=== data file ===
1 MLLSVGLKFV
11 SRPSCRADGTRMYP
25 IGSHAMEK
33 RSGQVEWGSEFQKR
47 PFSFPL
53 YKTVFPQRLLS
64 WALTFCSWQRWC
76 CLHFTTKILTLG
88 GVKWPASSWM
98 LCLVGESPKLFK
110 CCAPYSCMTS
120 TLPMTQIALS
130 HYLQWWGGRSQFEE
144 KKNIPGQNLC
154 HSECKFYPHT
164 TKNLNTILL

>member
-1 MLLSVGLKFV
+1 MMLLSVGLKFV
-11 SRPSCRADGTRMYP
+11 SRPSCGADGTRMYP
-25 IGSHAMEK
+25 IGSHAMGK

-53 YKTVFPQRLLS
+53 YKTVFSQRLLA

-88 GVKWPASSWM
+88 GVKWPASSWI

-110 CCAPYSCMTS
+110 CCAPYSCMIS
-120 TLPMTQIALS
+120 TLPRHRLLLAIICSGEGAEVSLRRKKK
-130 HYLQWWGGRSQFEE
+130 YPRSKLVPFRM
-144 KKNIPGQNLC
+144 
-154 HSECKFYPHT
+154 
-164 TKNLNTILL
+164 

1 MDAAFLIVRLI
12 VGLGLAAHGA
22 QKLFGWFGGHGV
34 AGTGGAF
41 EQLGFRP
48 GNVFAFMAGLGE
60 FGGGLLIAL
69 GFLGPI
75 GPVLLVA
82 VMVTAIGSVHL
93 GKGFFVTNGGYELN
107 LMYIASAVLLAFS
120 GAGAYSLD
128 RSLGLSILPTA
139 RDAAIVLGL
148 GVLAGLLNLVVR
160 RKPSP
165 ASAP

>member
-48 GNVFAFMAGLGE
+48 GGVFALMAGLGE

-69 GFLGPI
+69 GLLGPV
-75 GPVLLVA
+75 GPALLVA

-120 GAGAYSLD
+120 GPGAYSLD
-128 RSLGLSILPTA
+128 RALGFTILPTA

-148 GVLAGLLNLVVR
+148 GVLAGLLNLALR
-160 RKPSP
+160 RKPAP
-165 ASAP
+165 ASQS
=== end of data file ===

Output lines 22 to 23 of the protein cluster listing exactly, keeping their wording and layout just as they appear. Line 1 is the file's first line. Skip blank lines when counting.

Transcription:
-25 IGSHAMEK
+25 IGSHAMGK